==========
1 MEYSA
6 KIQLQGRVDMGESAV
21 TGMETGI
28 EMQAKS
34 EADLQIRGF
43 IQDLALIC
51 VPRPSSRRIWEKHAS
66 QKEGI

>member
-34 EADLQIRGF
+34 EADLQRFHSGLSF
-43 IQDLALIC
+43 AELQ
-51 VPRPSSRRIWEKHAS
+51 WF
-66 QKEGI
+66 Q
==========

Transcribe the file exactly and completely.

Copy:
1 MEYSA
6 KIQLQGRVDMGESAV
21 TGMETGI
28 EMQAKS
34 EADLQIRGF
43 IQDLALIC
51 VPRPSSRRIWEKHAS
66 QKEGI

>member
-34 EADLQIRGF
+34 EADLQRFHSGLSF
-43 IQDLALIC
+43 AELQ
-51 VPRPSSRRIWEKHAS
+51 WF
-66 QKEGI
+66 Q